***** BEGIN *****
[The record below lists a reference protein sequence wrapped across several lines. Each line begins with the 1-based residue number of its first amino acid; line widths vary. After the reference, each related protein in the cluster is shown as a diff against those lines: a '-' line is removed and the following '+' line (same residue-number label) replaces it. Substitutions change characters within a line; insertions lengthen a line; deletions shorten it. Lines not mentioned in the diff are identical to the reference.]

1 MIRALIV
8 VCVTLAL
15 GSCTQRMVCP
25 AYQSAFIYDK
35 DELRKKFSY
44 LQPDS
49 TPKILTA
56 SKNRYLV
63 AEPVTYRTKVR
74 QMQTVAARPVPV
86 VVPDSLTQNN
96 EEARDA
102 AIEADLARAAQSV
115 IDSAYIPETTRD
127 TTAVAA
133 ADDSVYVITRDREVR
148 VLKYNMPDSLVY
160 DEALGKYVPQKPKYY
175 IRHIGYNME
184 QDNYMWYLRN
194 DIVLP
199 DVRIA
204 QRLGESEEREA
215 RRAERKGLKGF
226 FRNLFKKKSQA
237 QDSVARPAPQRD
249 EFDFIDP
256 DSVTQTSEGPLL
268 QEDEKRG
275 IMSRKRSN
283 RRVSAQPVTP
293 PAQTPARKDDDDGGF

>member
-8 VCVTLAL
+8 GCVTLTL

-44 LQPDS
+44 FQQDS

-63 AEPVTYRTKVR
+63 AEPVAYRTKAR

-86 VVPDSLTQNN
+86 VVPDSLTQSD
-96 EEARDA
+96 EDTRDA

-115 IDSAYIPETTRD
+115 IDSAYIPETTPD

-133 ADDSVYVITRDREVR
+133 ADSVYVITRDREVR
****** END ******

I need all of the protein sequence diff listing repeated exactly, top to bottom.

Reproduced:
[The record below lists a reference protein sequence wrapped across several lines. Each line begins with the 1-based residue number of its first amino acid; line widths vary. After the reference, each related protein in the cluster is shown as a diff against those lines: a '-' line is removed and the following '+' line (same residue-number label) replaces it. Substitutions change characters within a line; insertions lengthen a line; deletions shorten it. Lines not mentioned in the diff are identical to the reference.]

1 MIRALIV
8 VCVTLAL
15 GSCTQRMVCP
25 AYQSAFIYDK
35 DELRKKFSY
44 LQPDS
49 TPKILTA
56 SKNRYLV
63 AEPVTYRTKVR
74 QMQTVAARPVPV
86 VVPDSLTQNN
96 EEARDA
102 AIEADLARAAQSV
115 IDSAYIPETTRD
127 TTAVAA
133 ADDSVYVITRDREVR
148 VLKYNMPDSLVY
160 DEALGKYVPQKPKYY
175 IRHIGYNME
184 QDNYMWYLRN
194 DIVLP
199 DVRIA
204 QRLGESEEREA
215 RRAERKGLKGF
226 FRNLFKKKSQA
237 QDSVARPAPQRD
249 EFDFIDP
256 DSVTQTSEGPLL
268 QEDEKRG
275 IMSRKRSN
283 RRVSAQPVTP
293 PAQTPARKDDDDGGF

>member
-8 VCVTLAL
+8 GCVTLTL

-44 LQPDS
+44 FQQDS

-63 AEPVTYRTKVR
+63 AEPVAYRTKAR

-86 VVPDSLTQNN
+86 VVPDSLTQSD
-96 EEARDA
+96 EDTRDA

-115 IDSAYIPETTRD
+115 IDSAYIPETTPD

-133 ADDSVYVITRDREVR
+133 ADSVYVITRDREVR